- Pooing outside the litter tray
If you think your kitty is shedding because they’re in misery, try identifying the source of stress and address the issue accordingly. You can also consult an animal behaviourist to understand what’s bothering your pet.
Top hygiene tips to control shedding in Maine Coons
Sometimes, excessive shedding is an obvious sign of poor hygiene.
So you think scented candles and rubber ducks will make bathtime appealing for me. LOL. I’ll call it even when I see some snacks.
Here are some grooming tips to help you keep your Maine Coon’s coat in tip-top shape:
- Brush often—Brushing your Maine Coon every two to three days will not only get rid of dead fur and skin but also distribute healthy oils throughout their coat. If your cat sheds seasonally, use deshedding tools for effective removal of the undercoat
- Trim fur and nails every few months—Extra-long fur hanging from your kitty’s paws and neck tends to get matted after soaking in the litter, urine, and other debris around the house. If you choose to trim their fur by yourself, hold the hair strands using a fine-tooth comb to avoid snipping the skin
- Bathe your kitty once a week—Make sure to use lukewarm water and gentle cleansing products to clean up Maine Coons
Does your Maine Coon shed because of poor nutrition?
According to feline nutrition experts, poor-quality cat food is a common and nasty culprit behind shabby kitty coats. That’s because dietary flaws aren’t evident straight away but lead to several health setbacks in kitties, including:
- Excessive shedding and hairballs (because of weak fur roots)
- Weight imbalances (anorexia or obesity)
- Dental infections and premature tooth loss
- Frequent gastrointestinal issues like gagging and regurgitation
- Poor eating habits like binge-eating and gorging
The ideal feline diet should offer over 50% proteins and up to 20% fats for optimised coat and overall health. It’s essential these nutrients come from meat as cats are hardwired carnivores. They have digestive enzymes that help absorb nutrients from flesh and organs. Giving them plant or dairy proteins can stress their system and cause stomach sensitivity.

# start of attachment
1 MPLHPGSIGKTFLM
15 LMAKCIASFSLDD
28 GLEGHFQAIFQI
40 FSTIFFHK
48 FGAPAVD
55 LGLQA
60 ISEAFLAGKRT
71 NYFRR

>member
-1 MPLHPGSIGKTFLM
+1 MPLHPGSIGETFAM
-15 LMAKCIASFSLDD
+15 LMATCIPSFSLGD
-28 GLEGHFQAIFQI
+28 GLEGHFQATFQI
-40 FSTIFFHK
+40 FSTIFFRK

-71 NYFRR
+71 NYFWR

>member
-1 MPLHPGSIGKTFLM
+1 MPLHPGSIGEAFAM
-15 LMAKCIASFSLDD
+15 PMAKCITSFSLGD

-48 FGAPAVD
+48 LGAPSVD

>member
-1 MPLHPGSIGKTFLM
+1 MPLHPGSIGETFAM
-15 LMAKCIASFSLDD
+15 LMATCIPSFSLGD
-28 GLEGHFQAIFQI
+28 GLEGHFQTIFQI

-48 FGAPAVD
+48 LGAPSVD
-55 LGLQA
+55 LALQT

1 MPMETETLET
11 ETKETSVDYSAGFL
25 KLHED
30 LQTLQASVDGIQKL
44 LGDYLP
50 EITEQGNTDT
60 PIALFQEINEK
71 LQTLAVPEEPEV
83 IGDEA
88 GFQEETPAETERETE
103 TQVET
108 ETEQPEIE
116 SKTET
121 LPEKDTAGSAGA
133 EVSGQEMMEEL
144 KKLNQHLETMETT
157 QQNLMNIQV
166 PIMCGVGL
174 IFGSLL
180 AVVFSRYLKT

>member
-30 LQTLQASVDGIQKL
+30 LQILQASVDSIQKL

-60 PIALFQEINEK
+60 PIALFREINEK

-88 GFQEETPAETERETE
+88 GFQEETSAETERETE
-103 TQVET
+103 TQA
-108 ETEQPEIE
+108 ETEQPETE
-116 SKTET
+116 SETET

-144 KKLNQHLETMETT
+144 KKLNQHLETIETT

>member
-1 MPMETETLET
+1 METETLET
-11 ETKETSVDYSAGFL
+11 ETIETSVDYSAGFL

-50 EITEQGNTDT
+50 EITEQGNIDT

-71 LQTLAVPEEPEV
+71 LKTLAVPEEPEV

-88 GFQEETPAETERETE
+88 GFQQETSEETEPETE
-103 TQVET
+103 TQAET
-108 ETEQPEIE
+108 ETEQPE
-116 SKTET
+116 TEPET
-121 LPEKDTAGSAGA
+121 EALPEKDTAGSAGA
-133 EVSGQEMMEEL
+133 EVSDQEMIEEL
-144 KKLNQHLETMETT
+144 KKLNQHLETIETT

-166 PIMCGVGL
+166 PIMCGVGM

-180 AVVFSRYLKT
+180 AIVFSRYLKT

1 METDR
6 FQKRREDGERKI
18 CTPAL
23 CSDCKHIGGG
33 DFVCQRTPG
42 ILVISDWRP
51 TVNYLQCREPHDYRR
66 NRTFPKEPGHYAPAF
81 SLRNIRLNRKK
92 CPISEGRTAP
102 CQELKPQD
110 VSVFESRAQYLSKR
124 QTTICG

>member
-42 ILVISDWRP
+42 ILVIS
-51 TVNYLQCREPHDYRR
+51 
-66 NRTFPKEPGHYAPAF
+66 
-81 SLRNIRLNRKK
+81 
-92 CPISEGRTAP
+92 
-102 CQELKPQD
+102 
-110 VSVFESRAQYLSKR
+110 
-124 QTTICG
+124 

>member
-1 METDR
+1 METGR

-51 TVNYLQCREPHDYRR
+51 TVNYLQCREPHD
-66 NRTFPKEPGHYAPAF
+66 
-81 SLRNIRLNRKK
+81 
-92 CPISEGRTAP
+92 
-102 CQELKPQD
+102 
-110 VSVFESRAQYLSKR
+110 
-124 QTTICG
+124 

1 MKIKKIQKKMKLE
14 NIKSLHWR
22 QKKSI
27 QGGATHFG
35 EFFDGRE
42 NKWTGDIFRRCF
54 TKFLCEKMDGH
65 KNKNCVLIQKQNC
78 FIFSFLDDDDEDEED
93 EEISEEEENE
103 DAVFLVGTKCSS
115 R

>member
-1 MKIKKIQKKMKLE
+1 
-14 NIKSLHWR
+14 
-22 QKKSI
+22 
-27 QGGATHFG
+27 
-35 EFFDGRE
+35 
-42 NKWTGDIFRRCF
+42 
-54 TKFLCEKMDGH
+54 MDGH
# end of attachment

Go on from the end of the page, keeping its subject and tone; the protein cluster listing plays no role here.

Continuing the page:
Refer to the table below to find out which micronutrients improve the strength and appearance of coat and reduce unnatural shedding in Maine Coons:
Helps form the structural layer of skin, fur, and claws
Fish (especially salmon), poultry, and dark meat
Has antioxidant properties that:
Makes bones denser, hydrates the skin, and gives the fur a smooth, velvety texture
Omega-3 fatty acids
Make hair follicles stronger and the coat full and shiny
Improves immune function to ease itchy skin and heal wounds and scars
How to know if cat food is ruining your Maine Coon’s coat
If your Maine Coon is a heavy shedder, it’s good practice to reevaluate their current food. Here are some questions you should ask yourself:
- Is my kitty getting proteins from the right sources? Your cat should get proteins from whole meat, not processed animal derivatives like chicken and bone meals. Some manufacturers also use vegan and dairy proteins to meet the minimum values of the nutrient recommended by PFMA (Pet Food Manufacturers Association). These subpar proteins can have a negative effect on your kitty’s coat over time
- Am I getting products loaded with fillers? Feeding a filler-heavy product means your kitty doesn’t get enough meat in their diet, which automatically impacts their coat and overall health in the long run. Some common fillers used in cat food include sweetcorn, rice, vegetables like potatoes and peas, cellulose, and soya. These ingredients can be favourably advertised for their perceived health benefits but are largely non-nutritive to hardcore meat eaters like cats
- Is a particular product triggering food allergies? Certain products, usually biscuits, are heavily processed and contain several preservatives, artificial colours, and taste enhancers that can trigger an allergic response in felines. If your kitty is allergic to a product, they could experience shedding and the following symptoms:
It’s not only a cat’s health that’s compromised due to excessive shedding. Cat parents also have a hard time cleaning up fur from the oddest nooks and crannies in homes. Since Maine Coons are not hypoallergenic, their airborne fur can aggravate allergies in household members who are allergic to cats.
If you want to see an improvement in your pet’s coat quality, you should ditch dry or mixed diets and switch to a high-protein, grain-free wet food made with whole meat. Regular consumption of quality wet food will minimise shedding naturally within a few months.
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Image (c) Untamed